Matching donor steps up for ShareLife

  • October 26, 2022

ShareLife has secured a matching donor to help spur contributions in the last two months of the campaign that supports over 40 Catholic social service agencies. 

“Anything (raised) between Nov. 1 and Dec. 31 will be matched up to a million dollars,” said Arthur Peters, ShareLife’s executive director and the archdiocese’s director of development. “We hope that will encourage support for the campaign, not only (among) those who have not given yet, but from those who have given reduced amounts this year because of the economy or personal reasons, whatever the case may be, (who) may consider giving a bit extra.”

As of  Oct 24, the parish drive has raised $10,834,700, which represents 79 per cent of the $13.8-million goal organizers outlined for 2022. The Archdiocese of Toronto’s charitable appeal accrued a record $13.9 million haul in 2021. 

Peters characterizes the status of the campaign to date as positive. 

“Considering the state of the economy and we’re still coming out of the pandemic, it’s a positive result,” he said. “At the same time, this year we have allocated $2 million more to our agencies, so we need to continue to encourage support until the end of the year.

“We have had a lot of challenges in the last couple of years with the pandemic, the economy and with some people losing their jobs. Inflation, as we all know, has been a significant issue this year, but we are still having a positive result with this campaign. That speaks to the generosity of the parishioners in the Archdiocese of Toronto. They recognize the needs in the greater community and their donations are important to that.”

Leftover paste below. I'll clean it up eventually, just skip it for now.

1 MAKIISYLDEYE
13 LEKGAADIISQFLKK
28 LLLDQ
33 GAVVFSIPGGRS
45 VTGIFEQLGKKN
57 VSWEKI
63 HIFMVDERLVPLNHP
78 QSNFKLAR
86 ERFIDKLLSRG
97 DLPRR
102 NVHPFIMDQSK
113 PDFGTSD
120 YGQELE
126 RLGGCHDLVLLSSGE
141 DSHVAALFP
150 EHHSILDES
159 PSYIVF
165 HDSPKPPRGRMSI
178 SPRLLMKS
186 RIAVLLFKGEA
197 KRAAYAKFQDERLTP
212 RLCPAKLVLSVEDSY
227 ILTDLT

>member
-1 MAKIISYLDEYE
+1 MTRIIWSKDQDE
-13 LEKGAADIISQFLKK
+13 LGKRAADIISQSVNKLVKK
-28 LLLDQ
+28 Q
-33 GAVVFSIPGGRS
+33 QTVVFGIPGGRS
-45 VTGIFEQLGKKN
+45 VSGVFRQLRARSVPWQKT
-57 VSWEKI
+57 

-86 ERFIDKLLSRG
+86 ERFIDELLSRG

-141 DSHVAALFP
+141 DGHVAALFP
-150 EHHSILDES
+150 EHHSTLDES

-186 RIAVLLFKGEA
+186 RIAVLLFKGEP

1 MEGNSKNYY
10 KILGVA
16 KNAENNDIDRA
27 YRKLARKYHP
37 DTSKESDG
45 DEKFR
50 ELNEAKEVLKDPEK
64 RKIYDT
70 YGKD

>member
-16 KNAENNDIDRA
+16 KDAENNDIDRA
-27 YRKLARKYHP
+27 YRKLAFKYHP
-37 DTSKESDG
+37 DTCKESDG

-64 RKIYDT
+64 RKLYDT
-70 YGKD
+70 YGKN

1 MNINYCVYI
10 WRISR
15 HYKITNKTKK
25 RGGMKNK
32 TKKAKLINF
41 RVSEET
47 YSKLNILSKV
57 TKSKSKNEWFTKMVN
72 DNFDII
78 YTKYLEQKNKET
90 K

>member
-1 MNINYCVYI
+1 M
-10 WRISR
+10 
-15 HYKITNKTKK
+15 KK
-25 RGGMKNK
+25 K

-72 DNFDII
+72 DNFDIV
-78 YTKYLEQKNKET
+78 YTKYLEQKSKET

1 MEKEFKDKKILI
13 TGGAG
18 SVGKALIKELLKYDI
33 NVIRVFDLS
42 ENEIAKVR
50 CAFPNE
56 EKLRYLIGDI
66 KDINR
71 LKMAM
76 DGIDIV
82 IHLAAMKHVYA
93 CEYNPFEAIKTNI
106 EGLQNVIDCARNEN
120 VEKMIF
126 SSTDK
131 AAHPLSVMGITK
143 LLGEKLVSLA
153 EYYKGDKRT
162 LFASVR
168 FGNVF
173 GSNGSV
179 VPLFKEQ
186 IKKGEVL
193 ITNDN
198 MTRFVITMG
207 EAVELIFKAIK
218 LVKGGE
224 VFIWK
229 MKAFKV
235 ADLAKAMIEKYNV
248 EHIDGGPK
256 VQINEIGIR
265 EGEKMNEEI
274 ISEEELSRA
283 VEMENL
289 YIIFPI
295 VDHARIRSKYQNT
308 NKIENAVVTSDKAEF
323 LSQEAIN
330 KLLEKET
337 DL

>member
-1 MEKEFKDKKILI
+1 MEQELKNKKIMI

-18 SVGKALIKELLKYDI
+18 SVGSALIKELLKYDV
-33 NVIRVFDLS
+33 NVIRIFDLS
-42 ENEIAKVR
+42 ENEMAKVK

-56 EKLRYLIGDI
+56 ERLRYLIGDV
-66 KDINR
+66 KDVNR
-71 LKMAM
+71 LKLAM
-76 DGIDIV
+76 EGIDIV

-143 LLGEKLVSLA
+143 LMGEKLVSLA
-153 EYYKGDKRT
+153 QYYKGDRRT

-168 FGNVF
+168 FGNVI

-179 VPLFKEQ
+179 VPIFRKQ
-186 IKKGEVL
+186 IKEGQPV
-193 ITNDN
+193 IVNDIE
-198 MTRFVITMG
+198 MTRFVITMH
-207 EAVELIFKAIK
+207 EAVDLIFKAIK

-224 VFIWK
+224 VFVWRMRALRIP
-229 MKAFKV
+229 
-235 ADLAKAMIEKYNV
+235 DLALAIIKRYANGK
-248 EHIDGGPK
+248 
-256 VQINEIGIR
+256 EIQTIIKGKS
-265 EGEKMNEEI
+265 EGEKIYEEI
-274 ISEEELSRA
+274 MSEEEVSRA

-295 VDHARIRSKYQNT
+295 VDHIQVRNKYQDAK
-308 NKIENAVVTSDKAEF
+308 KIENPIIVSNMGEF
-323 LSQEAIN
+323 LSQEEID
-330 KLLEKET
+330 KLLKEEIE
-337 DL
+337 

Along with the boost of a matching donor, Peters says history shows the campaign might receive a late burst in donations as many parishioners opted to make their financial gifts in the fall during the two pandemic years. 

ShareLife funds are allocated to agencies supporting seniors, children and youth, young parents, immigrants and refugees and people with special needs, among other vulnerable populations. 

“A lot of people turned to our family agencies for help during the pandemic,” said Peters. “Maybe they needed counselling in a family (that) may be experiencing domestic violence. Or maybe they need counseling in being in an environment where they had to balance their work life and their child’s needs at the same time when school was virtual.”

Visit for more details about the campaign. 

Please support The Catholic Register

Unlike many media companies, The Catholic Register has never charged readers for access to the news and information on our website. We want to keep our award-winning journalism as widely available as possible. But we need your help.

For more than 125 years, The Register has been a trusted source of faith-based journalism. By making even a small donation you help ensure our future as an important voice in the Catholic Church. If you support the mission of Catholic journalism, please donate today. Thank you.